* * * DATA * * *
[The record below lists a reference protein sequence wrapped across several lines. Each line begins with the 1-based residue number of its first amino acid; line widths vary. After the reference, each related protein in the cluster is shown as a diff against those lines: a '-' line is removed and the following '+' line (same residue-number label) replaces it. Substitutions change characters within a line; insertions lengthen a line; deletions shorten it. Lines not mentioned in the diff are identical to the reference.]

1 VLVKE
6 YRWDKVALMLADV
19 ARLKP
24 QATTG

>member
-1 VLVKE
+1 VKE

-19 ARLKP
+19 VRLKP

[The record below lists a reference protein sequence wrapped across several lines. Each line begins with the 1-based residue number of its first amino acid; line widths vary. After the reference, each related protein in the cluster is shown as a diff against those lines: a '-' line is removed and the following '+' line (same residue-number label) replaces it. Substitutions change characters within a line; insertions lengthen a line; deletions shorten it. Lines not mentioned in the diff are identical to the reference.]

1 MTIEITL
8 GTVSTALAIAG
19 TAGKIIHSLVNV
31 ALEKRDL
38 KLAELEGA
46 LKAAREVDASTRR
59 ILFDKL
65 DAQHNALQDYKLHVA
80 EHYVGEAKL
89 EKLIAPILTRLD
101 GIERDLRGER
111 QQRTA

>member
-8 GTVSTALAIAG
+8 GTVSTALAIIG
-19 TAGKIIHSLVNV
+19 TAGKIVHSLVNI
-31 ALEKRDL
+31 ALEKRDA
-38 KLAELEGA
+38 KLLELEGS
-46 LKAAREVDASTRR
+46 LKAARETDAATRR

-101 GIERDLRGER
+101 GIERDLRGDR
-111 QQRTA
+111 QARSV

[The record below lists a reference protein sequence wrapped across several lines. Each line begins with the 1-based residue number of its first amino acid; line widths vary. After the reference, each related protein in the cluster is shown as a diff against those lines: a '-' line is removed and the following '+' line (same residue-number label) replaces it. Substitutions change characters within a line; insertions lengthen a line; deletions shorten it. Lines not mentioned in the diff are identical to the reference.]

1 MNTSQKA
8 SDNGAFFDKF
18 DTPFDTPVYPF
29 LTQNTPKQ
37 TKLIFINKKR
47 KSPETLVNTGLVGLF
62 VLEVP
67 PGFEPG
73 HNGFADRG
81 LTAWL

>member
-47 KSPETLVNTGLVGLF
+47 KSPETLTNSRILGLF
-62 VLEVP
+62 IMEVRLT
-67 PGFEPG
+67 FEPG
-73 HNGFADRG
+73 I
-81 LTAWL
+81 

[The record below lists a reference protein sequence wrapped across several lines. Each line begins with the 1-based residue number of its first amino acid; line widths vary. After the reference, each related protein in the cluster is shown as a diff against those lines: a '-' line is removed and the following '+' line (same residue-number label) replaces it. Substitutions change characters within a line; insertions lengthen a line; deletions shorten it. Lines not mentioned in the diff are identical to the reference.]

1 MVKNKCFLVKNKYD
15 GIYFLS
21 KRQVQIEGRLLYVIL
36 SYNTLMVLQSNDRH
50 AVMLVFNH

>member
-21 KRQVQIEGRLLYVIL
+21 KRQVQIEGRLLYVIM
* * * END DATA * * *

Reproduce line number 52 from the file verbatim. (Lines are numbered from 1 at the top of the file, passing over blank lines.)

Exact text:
+47 KSPETLTNSRILGLF